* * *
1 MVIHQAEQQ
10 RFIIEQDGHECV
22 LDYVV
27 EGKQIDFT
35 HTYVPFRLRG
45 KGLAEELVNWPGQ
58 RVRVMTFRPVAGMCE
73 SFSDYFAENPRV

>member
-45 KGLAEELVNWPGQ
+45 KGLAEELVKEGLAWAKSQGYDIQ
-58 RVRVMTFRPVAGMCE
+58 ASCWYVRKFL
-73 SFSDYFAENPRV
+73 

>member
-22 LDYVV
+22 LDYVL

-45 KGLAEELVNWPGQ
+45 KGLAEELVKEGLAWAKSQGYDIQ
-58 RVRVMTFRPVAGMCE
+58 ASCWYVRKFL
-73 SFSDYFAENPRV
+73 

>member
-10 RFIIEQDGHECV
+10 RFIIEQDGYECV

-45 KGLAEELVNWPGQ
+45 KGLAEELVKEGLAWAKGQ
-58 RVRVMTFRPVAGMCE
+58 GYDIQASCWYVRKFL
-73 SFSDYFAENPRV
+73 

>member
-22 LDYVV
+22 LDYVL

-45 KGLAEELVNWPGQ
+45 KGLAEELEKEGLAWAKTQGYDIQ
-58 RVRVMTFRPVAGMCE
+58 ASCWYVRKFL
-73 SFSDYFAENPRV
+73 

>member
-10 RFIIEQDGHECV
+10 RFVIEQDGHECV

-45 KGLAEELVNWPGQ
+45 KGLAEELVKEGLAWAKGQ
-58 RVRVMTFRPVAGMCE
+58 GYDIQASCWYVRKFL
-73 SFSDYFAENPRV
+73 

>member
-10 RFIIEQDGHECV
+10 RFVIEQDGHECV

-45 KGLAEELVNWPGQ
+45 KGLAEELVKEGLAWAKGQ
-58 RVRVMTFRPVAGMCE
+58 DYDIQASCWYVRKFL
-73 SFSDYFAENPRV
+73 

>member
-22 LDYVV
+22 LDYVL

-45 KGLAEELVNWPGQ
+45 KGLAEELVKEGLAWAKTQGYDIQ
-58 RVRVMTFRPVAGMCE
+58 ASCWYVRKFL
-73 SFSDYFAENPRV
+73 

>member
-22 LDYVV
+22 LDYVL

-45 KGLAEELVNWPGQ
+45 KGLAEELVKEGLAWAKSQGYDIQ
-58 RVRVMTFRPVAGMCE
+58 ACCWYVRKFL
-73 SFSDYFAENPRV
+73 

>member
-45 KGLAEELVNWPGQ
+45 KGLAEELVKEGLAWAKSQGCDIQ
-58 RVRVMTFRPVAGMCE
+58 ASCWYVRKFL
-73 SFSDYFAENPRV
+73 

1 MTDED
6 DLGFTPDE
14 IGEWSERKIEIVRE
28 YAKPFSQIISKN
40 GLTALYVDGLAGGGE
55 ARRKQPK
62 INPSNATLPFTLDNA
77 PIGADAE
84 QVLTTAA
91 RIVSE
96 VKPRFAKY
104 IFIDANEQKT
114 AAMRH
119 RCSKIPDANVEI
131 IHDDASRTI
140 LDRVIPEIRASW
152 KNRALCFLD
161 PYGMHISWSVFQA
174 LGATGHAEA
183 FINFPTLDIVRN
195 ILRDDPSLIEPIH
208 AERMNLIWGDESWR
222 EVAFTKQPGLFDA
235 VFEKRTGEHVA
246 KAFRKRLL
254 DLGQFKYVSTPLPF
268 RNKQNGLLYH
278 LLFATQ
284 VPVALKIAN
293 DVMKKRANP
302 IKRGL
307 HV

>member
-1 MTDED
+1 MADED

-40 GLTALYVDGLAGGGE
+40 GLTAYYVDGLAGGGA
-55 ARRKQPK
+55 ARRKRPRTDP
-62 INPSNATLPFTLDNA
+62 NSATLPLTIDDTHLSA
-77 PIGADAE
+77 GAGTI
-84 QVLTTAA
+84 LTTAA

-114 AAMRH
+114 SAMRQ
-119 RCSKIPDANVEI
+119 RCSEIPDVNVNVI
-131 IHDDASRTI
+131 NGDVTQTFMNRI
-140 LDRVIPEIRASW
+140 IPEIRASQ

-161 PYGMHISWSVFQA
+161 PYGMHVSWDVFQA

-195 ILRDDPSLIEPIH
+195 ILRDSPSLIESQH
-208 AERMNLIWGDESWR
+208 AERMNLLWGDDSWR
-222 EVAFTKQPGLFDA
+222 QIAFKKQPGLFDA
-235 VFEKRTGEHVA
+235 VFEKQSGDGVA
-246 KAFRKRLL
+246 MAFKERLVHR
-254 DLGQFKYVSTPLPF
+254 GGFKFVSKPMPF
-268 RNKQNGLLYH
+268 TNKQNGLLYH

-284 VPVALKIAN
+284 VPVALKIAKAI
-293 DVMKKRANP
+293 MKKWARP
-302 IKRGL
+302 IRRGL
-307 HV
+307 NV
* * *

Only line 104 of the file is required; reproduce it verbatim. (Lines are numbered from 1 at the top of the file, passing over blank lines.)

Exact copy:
174 LGATGHAEA